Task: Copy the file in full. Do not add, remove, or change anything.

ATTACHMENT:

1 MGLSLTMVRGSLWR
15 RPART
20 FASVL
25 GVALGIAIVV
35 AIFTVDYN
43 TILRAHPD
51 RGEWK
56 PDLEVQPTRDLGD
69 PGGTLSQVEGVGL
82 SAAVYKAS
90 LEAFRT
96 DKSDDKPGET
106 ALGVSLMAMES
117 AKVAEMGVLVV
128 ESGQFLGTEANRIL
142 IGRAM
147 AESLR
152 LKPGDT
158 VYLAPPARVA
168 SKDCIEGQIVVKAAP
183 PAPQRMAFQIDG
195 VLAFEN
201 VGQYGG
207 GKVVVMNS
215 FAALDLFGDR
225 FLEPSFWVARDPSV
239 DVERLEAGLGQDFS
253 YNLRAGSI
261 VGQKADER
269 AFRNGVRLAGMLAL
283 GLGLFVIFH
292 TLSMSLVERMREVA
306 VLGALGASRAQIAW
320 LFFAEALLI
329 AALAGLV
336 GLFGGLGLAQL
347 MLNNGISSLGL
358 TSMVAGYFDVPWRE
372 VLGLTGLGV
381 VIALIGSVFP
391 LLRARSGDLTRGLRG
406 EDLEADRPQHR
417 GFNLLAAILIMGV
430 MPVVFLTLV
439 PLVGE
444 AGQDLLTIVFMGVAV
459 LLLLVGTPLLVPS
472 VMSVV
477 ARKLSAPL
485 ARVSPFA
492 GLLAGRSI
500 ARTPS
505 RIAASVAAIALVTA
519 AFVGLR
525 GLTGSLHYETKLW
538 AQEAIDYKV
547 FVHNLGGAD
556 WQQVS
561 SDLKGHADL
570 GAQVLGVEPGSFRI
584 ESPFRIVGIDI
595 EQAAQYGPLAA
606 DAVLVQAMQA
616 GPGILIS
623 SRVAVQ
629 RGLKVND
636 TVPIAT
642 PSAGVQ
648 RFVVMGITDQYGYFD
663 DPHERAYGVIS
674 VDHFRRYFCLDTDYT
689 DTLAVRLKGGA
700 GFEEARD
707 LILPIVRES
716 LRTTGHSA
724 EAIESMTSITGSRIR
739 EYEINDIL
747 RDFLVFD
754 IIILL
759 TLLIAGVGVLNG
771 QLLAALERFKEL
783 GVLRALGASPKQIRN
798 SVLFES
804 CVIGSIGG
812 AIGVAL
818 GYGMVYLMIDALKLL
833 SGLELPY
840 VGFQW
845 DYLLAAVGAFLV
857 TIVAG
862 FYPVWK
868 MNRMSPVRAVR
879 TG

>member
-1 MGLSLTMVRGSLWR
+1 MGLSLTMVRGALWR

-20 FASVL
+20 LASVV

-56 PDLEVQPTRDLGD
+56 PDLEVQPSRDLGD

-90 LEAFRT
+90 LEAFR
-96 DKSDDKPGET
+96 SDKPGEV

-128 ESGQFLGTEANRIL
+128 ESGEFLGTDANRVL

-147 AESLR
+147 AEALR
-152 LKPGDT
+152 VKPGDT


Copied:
1 MGLSLTMVRGSLWR
15 RPART
20 FASVL
25 GVALGIAIVV
35 AIFTVDYN
43 TILRAHPD
51 RGEWK
56 PDLEVQPTRDLGD
69 PGGTLSQVEGVGL
82 SAAVYKAS
90 LEAFRT
96 DKSDDKPGET
106 ALGVSLMAMES
117 AKVAEMGVLVV
128 ESGQFLGTEANRIL
142 IGRAM
147 AESLR
152 LKPGDT
158 VYLAPPARVA
168 SKDCIEGQIVVKAAP
183 PAPQRMAFQIDG
195 VLAFEN
201 VGQYGG
207 GKVVVMNS
215 FAALDLFGDR
225 FLEPSFWVARDPSV
239 DVERLEAGLGQDFS
253 YNLRAGSI
261 VGQKADER
269 AFRNGVRLAGMLAL
283 GLGLFVIFH
292 TLSMSLVERMREVA
306 VLGALGASRAQIAW
320 LFFAEALLI
329 AALAGLV
336 GLFGGLGLAQL
347 MLNNGISSLGL
358 TSMVAGYFDVPWRE
372 VLGLTGLGV
381 VIALIGSVFP
391 LLRARSGDLTRGLRG
406 EDLEADRPQHR
417 GFNLLAAILIMGV
430 MPVVFLTLV
439 PLVGE
444 AGQDLLTIVFMGVAV
459 LLLLVGTPLLVPS
472 VMSVV
477 ARKLSAPL
485 ARVSPFA
492 GLLAGRSI
500 ARTPS
505 RIAASVAAIALVTA
519 AFVGLR
525 GLTGSLHYETKLW
538 AQEAIDYKV
547 FVHNLGGAD
556 WQQVS
561 SDLKGHADL
570 GAQVLGVEPGSFRI
584 ESPFRIVGIDI
595 EQAAQYGPLAA
606 DAVLVQAMQA
616 GPGILIS
623 SRVAVQ
629 RGLKVND
636 TVPIAT
642 PSAGVQ
648 RFVVMGITDQYGYFD
663 DPHERAYGVIS
674 VDHFRRYFCLDTDYT
689 DTLAVRLKGGA
700 GFEEARD
707 LILPIVRES
716 LRTTGHSA
724 EAIESMTSITGSRIR
739 EYEINDIL
747 RDFLVFD
754 IIILL
759 TLLIAGVGVLNG
771 QLLAALERFKEL
783 GVLRALGASPKQIRN
798 SVLFES
804 CVIGSIGG
812 AIGVAL
818 GYGMVYLMIDALKLL
833 SGLELPY
840 VGFQW
845 DYLLAAVGAFLV
857 TIVAG
862 FYPVWK
868 MNRMSPVRAVR
879 TG

>member
-1 MGLSLTMVRGSLWR
+1 MGLSLTMVRGALWR

-20 FASVL
+20 LASVV

-56 PDLEVQPTRDLGD
+56 PDLEVQPSRDLGD

-90 LEAFRT
+90 LEAFR
-96 DKSDDKPGET
+96 SDKPGEV

-128 ESGQFLGTEANRIL
+128 ESGEFLGTDANRVL

-147 AESLR
+147 AEALR
-152 LKPGDT
+152 VKPGDT